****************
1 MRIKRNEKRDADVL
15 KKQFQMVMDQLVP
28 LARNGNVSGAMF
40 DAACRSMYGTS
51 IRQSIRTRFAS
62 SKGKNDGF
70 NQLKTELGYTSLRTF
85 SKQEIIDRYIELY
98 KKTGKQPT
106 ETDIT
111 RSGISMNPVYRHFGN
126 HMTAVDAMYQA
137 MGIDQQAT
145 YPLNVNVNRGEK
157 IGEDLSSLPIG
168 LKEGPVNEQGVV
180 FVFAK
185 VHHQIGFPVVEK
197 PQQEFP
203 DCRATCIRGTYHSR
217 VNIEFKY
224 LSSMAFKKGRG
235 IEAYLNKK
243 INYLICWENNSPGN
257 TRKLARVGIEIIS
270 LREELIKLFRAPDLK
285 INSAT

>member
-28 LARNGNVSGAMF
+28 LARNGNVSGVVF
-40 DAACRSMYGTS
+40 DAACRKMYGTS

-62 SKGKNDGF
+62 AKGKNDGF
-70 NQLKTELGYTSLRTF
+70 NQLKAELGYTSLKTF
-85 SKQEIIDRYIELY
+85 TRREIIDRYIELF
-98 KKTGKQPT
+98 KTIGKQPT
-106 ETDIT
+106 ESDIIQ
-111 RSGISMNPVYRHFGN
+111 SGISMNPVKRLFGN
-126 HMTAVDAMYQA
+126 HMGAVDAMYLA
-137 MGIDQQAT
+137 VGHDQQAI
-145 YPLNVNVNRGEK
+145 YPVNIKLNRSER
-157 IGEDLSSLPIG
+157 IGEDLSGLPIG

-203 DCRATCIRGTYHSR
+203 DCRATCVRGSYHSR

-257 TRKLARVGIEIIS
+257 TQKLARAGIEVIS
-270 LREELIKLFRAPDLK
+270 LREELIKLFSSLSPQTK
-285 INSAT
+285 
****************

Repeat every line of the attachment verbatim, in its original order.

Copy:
1 MRIKRNEKRDADVL
15 KKQFQMVMDQLVP
28 LARNGNVSGAMF
40 DAACRSMYGTS
51 IRQSIRTRFAS
62 SKGKNDGF
70 NQLKTELGYTSLRTF
85 SKQEIIDRYIELY
98 KKTGKQPT
106 ETDIT
111 RSGISMNPVYRHFGN
126 HMTAVDAMYQA
137 MGIDQQAT
145 YPLNVNVNRGEK
157 IGEDLSSLPIG
168 LKEGPVNEQGVV
180 FVFAK
185 VHHQIGFPVVEK
197 PQQEFP
203 DCRATCIRGTYHSR
217 VNIEFKY
224 LSSMAFKKGRG
235 IEAYLNKK
243 INYLICWENNSPGN
257 TRKLARVGIEIIS
270 LREELIKLFRAPDLK
285 INSAT

>member
-28 LARNGNVSGAMF
+28 LARNGNVSGVVF
-40 DAACRSMYGTS
+40 DAACRKMYGTS

-62 SKGKNDGF
+62 AKGKNDGF
-70 NQLKTELGYTSLRTF
+70 NQLKAELGYTSLKTF
-85 SKQEIIDRYIELY
+85 TRREIIDRYIELF
-98 KKTGKQPT
+98 KTIGKQPT
-106 ETDIT
+106 ESDIIQ
-111 RSGISMNPVYRHFGN
+111 SGISMNPVKRLFGN
-126 HMTAVDAMYQA
+126 HMGAVDAMYLA
-137 MGIDQQAT
+137 VGHDQQAI
-145 YPLNVNVNRGEK
+145 YPVNIKLNRSER
-157 IGEDLSSLPIG
+157 IGEDLSGLPIG

-203 DCRATCIRGTYHSR
+203 DCRATCVRGSYHSR

-257 TRKLARVGIEIIS
+257 TQKLARAGIEVIS
-270 LREELIKLFRAPDLK
+270 LREELIKLFSSLSPQTK
-285 INSAT
+285 